Flying Down Thunder & Rise Ashen
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Flying Down Thunder & Rise Ashen

Ottawa, Ontario, Canada | INDIE

Ottawa, Ontario, Canada | INDIE
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"Flying Down Thunder & Rise Ashen are bringing Algonquin back"

Home / 2012 / April / 01 / Flying Down Thunder and Rise Ashen are bringing Algonquin back

April 1, 2012 · by Kate Adach · in Features, Reviews
*Photo from Flying Down Thunder and Rise Ashen’s official video Kijigog Nimiwan / Galactic Dancehall, via YouTube.

If Junos were awarded based on a band’s ability to create innovative new sounds, connect Canadians, and impact local and international audiences in unprecedented ways, then Flying Down Thunder and Rise Ashen would’ve taken home the award for Aboriginal Album of the Year.

The vibrant, creative album One Nation represents the best of Canada: diverse voices, Aboriginal wisdom, international influences and a powerful collaboration of talent.

The men behind it, Flying Down Thunder (Kevin Chief), a member of the Algonquin nation and a federal negotiator by day, and Rise Ashen (Eric Vani), a “half-French, half-Italian mutt” in his words, Ottawa realtor and in-demand DJ, see their album as a metaphor for cultural unity.

Chief layers Algonquin powwow-style drumming, chanting, and traditional storytelling lyrics sung in Anishinaabe, on top of Vani’s mix of very urban electronic beats — house, hip hop, nu-jazz and world music. The blend: music that makes everyone want to dance, whether an elder in Northern Quebec or a teen in an underground Bosnian nightclub.

While it’s diverse audience is growing, One Nation is doing more to empower our nation than most Canadians may realize.

Here are the top five reasons why Flying Down Thunder and Rise Ashen should have all Canadians dancing proudly:

1. They’re making Aboriginal music “cool” again

“It makes young people proud,” Chief says of First Nations teens who hear their music. “[They] can say ‘wow, that’s my culture! That’s my people’s music right there!”

And their music’s “cool enough that you could play it on Much Music or you could play it on the radio and it has that same addictive feel like when you listen to artists like Sean Paul.”

As Aboriginal youths have been shifting their attention to mainstream pop music at the expense of their families’ culture and Indigenous language, Chief is excited to see young people grooving to a new twist on the traditional Anishinaabe teachings that have been passed on for generations.

2. International partiers are loving it

At least 23 countries quickly picked up on the sounds. Flying Down Thunder and Rise Ashen are getting airplay around the globe from Bosnia to South Africa to Australia.

The international reach is awesome, Vani says, because Aboriginal music is “usually only heard in very, very select circles in traditional gatherings.”

The DJ, who’s used to his music playing overseas, is thrilled to see his colleague’s sounds “have a new life.”

3. They’re empowering youth

Chief and Vani use their music as an educational tool. Vani and his wife teach and perform house dancing. Chief’s daughters, 12 and 17, sing and dance with their dad. Together the two families, and a crew of urban dancers, lead workshops in small towns and First Nations communities across the country.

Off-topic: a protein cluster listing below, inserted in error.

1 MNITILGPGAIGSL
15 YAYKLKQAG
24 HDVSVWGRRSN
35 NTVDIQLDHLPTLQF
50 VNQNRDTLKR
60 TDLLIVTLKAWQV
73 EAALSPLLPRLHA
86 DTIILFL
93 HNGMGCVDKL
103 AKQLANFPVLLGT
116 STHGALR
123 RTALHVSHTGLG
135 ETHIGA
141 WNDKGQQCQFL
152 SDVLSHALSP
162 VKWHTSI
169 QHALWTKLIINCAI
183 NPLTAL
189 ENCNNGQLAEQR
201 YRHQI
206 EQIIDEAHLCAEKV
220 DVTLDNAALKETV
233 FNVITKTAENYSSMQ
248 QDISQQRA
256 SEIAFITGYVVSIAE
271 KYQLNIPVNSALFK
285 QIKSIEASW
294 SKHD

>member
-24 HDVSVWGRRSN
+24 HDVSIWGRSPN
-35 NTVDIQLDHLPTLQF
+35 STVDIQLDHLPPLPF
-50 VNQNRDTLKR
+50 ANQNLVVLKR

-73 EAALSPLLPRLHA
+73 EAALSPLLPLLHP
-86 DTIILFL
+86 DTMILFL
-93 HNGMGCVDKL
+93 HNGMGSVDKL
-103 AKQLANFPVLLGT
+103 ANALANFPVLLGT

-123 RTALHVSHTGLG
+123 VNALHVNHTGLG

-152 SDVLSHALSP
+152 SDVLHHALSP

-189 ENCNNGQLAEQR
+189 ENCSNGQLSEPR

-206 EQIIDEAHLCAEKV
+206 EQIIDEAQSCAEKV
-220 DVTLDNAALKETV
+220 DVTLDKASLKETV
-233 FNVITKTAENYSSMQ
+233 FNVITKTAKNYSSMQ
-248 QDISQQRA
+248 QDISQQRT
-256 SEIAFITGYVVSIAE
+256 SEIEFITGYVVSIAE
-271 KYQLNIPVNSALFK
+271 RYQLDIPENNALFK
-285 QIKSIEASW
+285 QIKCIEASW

Last week they brought their “dance party” as they call it, to a school in the Timiskaming First Nation, one of Chief’s home communities near a northern Ontario-Quebec border. In June, they will bring the workshop to Iqaluit.

The kids who attend “want to learn cool moves,” Chief says, “and more importantly we want to teach them the proper values.”

“The main value being respect. Respect for each other and respect for the music itself, and that you don’t have to do what you see on TV.”

The duo want kids to be proud of who they are. “Not to be shy on the dance floor,” Chief says, but “just to be there to represent who you are as a person.”

Flying Down Thunder and Rise Ashen performing their title track “One Nation” at the Mercury Lounge in Ottawa, 2011.
4. They promote racial unity

The artists dedicated One Nation to William Commanda, an Algonquin elder and spiritual leader who died last August at 97. Commanda had traveled extensively, leaving his community near Maniwaki, Quebec, to share his wisdom and participate in ceremonies with other influential leaders such as the Dalai Lama and Nelson Mandela.

Although Commanda and Chief had had a personal relationship, the elder’s message of racial unity resonated for Vani too. Commanda was an advocate for cultural respect and would host annual powwow gathering called “the Circle of All Nations”.

“He would invite all of these musicians and artists from around the world,” Vani says, “Africans, Asians, it was really like a very multicultural mix of music.”

“He said that we were all rainbow people.”

Chief and Vani agree. “It doesn’t matter what race you are,” Chief says, “respect one another, love one another.”

Vani uses some of Commanda’s words as lyrics he raps in their title track “Pejig Dodem” (“One Nation”), in much the same way, they point out, as Bob Marley used the Ethiopian Emperor Haile Selassie’s 1963 UN speech for the song “War.”

5. They’ll make you wanna move too

Oh yeah, and there’s that. It’s absolutely impossible to listen to Flying Down Thunder and Rise Ashen without bouncing even a little. One Nation could easily get all of us moving together — crossing cultural divides and dance floors - University of British Columbia Journalism School

"CBC - All in a Day - Congrats to Ottawa & area JUNO nominees!"